Winner: Project Oculus, Churchill
Sponsored by: Kier Places
Unsatisfied with traditional approaches to training in the cleaning sector, Churchill has implemented a technological solution using virtual reality (VR).
Known as Project Oculus, cleaning trainees put on a VR headset and enter a virtual environment to discover what the role entails. The VR experience begins with the user inside a training centre where they hear an introduction to the programme. The training includes various zones and a timed period to clean a train.
Trainees virtually walked through the train, spotting rubbish and spills, and restocking consumables, giving them a feel for the on-the-job tasks that cannot be replicated in typical training settings.
The system even detects how users’ unique peripheral vision affects task success. Heat mapping technology records users’ eye movements to show if there are any sections of the train a user repeatedly misses. The importance is significant given recent studies showing that peripheral vision bias can affect vision and awareness of our surroundings.
Users receive scores and feedback immediately after a session with the chance to discuss the experience with their supervisors to improve progress.
After an investment of £150,000 in VR training so far, the projected returns will come from savings – roughly £190,000 a year based on reduced training time and increased employee retention. New business is also expected as clients seek more technologically relevant approaches to service delivery.
Of the more than 150 cleaning operatives who have completed the course so far:
- 100% said they enjoyed the experience; and
- 95% said that they would recommend it to others.
While a few participants reported feeling dizzy using the VR headset, they regarded the experience positively as they thought highly of the investment in their training.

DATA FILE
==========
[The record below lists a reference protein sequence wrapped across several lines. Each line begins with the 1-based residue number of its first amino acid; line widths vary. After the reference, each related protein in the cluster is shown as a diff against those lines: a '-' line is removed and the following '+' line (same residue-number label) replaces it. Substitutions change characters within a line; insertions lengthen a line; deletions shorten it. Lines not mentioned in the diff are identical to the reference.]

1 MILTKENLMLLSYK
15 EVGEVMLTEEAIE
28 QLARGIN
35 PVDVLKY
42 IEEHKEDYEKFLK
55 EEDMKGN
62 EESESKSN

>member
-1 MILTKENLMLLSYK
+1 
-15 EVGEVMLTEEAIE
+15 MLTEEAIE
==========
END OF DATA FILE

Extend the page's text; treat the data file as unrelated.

Best practice learning
- Makes training more immediate, interactive, customisable and fun – dense training manuals are no longer required;
- Delivers centralised and remote training;
- Uses an agile methodology, driven by VR design partners in weekly development phases that the team tested and reviewed;
- Focuses on three core topics: service quality regime; health and safety; and security protocols;
- Enables exciting and tailored training that identified weak spots;
- Adapts to user feedback;
- Harnesses the latest technology to deliver a modern training package; and
- Immerses users in a convincing world of on-the-job experiences.
Phase two of the VR project aims at greater inclusivity of those with neurodiverse conditions and more language options.
“I like the fact it was immersive and an interesting way to learn as opposed to our current way of learning,” says one participant.
“The environment was very realistic; the start of training was great, and we had a lot of time to complete and learn,” says a second participant.
“I’m really, really impressed by it. The whole process from beginning to end encompasses what we do in the role,” says a third participant.